Death by Distraction

For the past few weeks, I have been creating an online course entitled Overcoming Communication Barriers. One of the barriers we cover in the course is “Bad Connections.”

Bad connections are a type of media barrier. By media, we refer to various means or media we use to transmit information. Obviously, a bad connection decreases our ability to effectively transmit information.

I started doing some simple math and discovered a shocking truth. If one bad connection causes me to lose 10 seconds of productivity each hour, that equals 80 seconds per average workday. That means one bad connection costs almost 6 hours of productivity every year! If I have 20 employees on my team who are having similar issues with a phone system, software package, copy machine, etc., then my organization is annually losing 120 hours of productivity due to bad connections.

An analogy a friend of mine named Patrick uses comes to mind. “One snowflake isn’t that big of a deal. However, you get a bunch of them together, and you can shut down Atlanta!”

Many times, employees learn to live with idiosyncrasies of various technology tools. We wait on the copier. We adjust to the bandwidth. We live with the dropped calls. These bad connections may not seem like much, but when we do the math, we may discover that our time-saving tools are actually costing us more than we realize.

So, how can we mitigate issues associated with bad connections?

  • If you have access to a hardwired device, use it.
    Although no piece of technology is going to run at maximum efficiency 100% of the time, the likelihood of a hardwired connection maintaining signal strength or bandwidth is much greater than a wireless device. So, if you have a call to make from your desk, use your landline instead of your cell phone. If you are working online, use a hardwired versus wireless connection. Perhaps some day, this won’t be an issue, but we’re several years away from wireless signals having the consistency and dependability of hardwired connections. Since wireless connection is rapidly becoming the norm due to the increasing use of tablets and smartphones, make sure you keep IT informed of any bandwidth issues.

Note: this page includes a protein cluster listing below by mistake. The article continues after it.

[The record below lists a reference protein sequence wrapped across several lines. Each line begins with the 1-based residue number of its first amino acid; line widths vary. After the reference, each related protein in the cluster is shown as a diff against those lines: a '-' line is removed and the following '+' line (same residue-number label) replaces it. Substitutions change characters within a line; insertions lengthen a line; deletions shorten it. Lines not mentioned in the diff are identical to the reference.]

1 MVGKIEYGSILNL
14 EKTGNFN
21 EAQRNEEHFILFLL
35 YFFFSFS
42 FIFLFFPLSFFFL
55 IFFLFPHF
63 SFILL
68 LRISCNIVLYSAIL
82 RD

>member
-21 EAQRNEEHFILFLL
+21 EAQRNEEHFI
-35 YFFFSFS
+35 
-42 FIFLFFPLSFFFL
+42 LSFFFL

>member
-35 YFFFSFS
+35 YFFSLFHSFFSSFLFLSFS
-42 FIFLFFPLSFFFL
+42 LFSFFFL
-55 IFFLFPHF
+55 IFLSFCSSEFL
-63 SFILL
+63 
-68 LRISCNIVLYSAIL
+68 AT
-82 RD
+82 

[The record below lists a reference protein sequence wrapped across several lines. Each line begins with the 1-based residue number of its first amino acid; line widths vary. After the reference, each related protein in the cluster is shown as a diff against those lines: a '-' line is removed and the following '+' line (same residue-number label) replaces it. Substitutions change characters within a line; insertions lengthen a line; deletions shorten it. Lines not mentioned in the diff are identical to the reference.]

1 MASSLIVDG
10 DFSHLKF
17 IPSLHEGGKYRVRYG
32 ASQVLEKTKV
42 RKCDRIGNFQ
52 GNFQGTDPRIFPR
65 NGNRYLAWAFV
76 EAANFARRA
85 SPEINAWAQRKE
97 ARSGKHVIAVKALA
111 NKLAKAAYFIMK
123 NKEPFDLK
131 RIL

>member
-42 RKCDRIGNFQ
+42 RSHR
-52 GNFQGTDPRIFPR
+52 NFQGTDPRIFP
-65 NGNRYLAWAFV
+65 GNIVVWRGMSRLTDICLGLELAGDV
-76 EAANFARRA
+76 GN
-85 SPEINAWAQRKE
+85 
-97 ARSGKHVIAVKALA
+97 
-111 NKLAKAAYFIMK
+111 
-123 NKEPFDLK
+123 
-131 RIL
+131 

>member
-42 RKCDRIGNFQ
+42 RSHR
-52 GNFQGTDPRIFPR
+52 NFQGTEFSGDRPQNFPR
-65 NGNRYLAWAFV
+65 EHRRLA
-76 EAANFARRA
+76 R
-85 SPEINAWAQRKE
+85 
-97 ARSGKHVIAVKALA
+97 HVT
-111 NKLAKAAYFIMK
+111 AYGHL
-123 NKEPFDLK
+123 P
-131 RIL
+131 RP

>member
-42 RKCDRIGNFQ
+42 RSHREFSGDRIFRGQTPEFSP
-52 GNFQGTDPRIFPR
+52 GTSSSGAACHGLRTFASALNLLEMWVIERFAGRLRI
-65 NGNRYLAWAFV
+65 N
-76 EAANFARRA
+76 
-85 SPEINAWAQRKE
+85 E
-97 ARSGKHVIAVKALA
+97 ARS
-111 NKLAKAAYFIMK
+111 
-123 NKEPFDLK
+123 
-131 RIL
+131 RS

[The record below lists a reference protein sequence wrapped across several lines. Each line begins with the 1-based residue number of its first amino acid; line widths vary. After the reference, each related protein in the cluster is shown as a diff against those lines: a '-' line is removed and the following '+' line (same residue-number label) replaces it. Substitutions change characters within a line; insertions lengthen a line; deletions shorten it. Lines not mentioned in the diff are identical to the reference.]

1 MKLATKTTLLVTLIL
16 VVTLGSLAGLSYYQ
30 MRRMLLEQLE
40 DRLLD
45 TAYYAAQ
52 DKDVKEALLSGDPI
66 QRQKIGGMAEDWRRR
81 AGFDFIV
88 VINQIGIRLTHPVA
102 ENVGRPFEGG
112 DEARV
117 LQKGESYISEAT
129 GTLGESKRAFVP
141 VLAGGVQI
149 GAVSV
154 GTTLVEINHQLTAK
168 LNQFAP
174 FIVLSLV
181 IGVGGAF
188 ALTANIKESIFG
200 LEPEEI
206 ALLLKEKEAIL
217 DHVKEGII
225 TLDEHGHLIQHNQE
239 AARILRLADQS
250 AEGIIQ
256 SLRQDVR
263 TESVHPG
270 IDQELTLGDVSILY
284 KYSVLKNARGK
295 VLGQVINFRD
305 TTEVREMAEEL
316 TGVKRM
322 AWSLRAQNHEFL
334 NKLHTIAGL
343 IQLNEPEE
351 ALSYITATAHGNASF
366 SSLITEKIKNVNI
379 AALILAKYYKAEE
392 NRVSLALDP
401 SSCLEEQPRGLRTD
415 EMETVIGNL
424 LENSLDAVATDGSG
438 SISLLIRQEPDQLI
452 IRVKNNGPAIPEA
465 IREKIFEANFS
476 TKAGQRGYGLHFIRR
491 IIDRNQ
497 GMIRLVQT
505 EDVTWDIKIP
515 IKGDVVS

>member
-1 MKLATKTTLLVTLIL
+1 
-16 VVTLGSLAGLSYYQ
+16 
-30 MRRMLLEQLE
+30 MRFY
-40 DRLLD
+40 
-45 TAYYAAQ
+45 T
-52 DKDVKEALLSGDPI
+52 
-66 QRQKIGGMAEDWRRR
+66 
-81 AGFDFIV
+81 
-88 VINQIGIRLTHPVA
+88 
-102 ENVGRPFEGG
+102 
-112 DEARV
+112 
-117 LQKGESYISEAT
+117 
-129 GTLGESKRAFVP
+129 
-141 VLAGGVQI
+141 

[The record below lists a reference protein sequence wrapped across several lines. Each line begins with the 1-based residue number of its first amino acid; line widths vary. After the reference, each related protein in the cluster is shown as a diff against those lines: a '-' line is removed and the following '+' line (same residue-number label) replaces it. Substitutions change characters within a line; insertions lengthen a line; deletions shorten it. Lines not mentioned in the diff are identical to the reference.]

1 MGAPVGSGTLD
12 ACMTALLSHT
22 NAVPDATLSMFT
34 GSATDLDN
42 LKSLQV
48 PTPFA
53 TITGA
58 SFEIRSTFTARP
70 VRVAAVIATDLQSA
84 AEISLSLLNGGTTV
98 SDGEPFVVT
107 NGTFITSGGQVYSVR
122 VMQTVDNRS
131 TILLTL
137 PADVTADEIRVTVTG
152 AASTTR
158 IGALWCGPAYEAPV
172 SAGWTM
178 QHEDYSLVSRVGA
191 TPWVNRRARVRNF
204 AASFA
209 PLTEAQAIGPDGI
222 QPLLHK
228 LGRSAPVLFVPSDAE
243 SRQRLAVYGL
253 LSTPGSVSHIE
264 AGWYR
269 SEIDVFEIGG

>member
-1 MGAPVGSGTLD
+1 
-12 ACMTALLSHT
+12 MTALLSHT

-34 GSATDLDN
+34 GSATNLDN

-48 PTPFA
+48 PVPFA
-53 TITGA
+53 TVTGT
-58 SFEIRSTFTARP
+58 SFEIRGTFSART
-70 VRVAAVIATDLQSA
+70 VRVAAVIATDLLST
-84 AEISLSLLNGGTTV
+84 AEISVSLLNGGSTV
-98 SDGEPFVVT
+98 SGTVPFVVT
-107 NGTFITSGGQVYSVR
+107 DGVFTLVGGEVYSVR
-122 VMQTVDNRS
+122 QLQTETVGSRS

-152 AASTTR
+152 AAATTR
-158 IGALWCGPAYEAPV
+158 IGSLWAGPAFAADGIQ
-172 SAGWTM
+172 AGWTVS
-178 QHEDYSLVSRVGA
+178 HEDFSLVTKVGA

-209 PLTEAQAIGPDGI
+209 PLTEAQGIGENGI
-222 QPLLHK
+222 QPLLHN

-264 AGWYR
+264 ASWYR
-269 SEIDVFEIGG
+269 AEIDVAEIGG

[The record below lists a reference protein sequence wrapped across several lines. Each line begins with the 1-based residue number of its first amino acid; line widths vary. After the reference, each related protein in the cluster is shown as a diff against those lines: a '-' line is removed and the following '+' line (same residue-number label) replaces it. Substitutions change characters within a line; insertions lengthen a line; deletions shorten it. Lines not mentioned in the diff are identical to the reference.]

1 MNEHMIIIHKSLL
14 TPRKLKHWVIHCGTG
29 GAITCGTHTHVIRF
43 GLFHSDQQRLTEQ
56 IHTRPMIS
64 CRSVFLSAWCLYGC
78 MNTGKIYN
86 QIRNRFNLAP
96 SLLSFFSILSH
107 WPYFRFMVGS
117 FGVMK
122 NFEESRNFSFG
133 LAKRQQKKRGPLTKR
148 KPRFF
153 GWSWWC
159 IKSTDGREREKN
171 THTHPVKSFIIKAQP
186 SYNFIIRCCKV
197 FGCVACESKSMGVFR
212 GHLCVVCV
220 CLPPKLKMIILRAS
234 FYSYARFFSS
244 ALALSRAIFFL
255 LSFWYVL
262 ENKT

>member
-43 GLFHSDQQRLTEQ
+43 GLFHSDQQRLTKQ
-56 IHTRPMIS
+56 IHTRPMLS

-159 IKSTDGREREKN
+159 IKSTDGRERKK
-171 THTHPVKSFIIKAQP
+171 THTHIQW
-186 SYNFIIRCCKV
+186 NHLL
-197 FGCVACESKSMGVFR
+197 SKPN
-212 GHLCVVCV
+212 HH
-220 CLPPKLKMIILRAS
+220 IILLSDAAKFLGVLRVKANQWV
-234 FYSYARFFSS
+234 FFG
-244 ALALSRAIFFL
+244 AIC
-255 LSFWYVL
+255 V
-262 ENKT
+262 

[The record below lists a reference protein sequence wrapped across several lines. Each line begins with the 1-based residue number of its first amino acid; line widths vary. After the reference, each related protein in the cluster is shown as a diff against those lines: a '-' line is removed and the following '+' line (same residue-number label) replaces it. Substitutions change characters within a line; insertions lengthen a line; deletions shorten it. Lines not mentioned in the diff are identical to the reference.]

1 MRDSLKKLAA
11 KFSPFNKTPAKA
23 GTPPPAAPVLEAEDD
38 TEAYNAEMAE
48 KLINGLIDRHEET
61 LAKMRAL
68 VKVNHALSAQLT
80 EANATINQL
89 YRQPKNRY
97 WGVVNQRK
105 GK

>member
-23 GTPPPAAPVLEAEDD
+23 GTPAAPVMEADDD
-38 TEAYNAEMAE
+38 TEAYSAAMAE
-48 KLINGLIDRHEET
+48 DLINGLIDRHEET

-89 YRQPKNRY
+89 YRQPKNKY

• If you are having trouble with bad connections, report it.
    Your supervisors can’t know what they don’t know. My hunch is if you are losing six hours of productivity annually, they want to know!
  • Let IT take care of IT issues.
    Several years ago, I saw a sign on a plumbing business that still makes me grin, “We repair what your husband fixed.” How many times has someone in your workplace taken an hour to do what someone in IT could do in 10 minutes? Taking a few seconds to send a request to IT may save you several hours later.

We would love to hear any additional productivity tips you have to offer. Just list them in the comments section below.

Happy training!

Greg Anderson
Written by:
Greg Anderson
Online Curriculum Developer, Strategic Government Resources
Follow Greg on Twitter!@SGRGreg

2 responses

  1. You really hit a home run with that one. My brother lives in Atlanta and it took his wife 4 hours to make a 30 minute trip during their big snowstorm!

    As for productivity, it is an old saying of the right tool (or person) for the right job. I learned (after much stubbornness) how much that affected so many areas of our lives.

    A Google search has quietly prepared me for more tasks than I want to freely admit but it works for me!

    1. I think Google has prepared people more times than they’d like to admit!

      Thanks for your perspective as always, Charles.

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